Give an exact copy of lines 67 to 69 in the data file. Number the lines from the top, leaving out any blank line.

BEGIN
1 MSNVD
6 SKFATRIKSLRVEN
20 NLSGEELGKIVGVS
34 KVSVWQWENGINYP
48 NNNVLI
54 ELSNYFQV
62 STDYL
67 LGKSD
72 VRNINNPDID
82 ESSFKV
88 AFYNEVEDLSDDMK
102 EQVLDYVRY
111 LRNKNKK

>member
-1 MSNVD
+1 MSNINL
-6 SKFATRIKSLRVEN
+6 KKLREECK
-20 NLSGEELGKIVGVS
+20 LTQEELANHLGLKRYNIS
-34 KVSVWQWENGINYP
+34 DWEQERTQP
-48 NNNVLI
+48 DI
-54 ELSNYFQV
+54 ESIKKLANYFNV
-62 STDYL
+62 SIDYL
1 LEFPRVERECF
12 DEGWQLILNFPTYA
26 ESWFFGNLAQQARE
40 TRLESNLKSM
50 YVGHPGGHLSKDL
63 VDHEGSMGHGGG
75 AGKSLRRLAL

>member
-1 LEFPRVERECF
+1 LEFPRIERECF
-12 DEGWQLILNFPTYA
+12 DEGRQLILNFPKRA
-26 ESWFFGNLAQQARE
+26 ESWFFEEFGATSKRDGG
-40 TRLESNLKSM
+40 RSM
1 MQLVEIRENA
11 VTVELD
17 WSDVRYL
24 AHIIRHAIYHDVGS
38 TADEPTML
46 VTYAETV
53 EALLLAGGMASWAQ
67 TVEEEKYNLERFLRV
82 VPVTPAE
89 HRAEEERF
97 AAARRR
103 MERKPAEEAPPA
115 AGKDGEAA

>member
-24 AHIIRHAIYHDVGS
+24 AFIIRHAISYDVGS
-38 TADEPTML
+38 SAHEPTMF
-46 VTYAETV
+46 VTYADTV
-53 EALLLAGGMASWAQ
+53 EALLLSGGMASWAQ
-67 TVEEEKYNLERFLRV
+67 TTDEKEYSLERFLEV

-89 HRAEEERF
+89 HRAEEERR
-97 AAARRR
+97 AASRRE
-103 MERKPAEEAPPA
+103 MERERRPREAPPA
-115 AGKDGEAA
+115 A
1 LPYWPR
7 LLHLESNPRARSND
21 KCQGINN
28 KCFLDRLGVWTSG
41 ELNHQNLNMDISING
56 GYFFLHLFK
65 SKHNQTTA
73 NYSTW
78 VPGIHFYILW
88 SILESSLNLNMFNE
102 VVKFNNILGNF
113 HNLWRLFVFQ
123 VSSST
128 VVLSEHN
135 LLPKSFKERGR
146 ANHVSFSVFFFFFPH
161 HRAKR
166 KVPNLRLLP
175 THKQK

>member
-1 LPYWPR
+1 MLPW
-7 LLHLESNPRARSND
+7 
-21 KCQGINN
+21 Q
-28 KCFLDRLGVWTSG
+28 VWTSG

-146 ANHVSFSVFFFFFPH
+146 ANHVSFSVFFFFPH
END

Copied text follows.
-67 TVEEEKYNLERFLRV
+67 TTDEKEYSLERFLEV

-89 HRAEEERF